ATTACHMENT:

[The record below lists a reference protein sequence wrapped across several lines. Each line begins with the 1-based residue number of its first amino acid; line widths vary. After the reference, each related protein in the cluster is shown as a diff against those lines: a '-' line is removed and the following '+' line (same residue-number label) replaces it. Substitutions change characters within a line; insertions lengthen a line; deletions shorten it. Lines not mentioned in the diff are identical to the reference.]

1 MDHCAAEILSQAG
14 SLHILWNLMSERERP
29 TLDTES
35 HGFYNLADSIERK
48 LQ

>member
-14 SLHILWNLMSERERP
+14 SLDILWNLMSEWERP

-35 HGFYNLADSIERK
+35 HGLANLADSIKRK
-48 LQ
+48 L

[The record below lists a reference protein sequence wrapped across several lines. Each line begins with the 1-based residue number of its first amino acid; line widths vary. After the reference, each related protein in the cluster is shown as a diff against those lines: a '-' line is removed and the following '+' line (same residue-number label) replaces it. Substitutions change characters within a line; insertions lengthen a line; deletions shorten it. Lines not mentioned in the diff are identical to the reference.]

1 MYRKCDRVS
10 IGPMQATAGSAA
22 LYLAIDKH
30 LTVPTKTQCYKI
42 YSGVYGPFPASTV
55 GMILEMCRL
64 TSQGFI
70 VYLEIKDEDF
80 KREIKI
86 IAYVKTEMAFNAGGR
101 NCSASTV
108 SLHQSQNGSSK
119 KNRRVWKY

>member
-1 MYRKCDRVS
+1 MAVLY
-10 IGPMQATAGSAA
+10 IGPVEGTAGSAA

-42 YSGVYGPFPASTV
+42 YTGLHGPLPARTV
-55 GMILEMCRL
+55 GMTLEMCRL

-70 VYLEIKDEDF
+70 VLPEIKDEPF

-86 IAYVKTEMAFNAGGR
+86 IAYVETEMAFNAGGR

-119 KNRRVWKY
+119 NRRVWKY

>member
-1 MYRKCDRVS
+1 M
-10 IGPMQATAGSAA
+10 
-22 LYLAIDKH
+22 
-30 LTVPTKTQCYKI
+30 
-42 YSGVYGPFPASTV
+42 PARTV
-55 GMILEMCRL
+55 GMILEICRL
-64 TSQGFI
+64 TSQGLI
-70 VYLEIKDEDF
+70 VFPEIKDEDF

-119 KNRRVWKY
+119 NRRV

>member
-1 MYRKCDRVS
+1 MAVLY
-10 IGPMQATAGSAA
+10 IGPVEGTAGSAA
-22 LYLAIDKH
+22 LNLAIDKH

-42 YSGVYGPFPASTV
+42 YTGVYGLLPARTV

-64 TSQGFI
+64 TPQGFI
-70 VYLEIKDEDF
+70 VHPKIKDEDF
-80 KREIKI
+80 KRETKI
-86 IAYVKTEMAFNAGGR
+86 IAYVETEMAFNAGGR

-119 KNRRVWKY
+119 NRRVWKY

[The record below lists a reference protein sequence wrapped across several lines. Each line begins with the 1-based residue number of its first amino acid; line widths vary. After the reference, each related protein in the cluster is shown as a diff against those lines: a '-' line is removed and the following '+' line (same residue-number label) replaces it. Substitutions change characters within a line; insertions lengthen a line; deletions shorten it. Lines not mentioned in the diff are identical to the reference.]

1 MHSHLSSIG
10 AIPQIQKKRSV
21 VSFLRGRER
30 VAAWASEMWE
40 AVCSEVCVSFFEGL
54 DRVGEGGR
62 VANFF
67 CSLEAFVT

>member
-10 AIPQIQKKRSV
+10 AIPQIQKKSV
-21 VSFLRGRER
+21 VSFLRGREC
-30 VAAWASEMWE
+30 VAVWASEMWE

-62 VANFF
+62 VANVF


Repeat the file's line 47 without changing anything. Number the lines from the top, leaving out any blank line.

+10 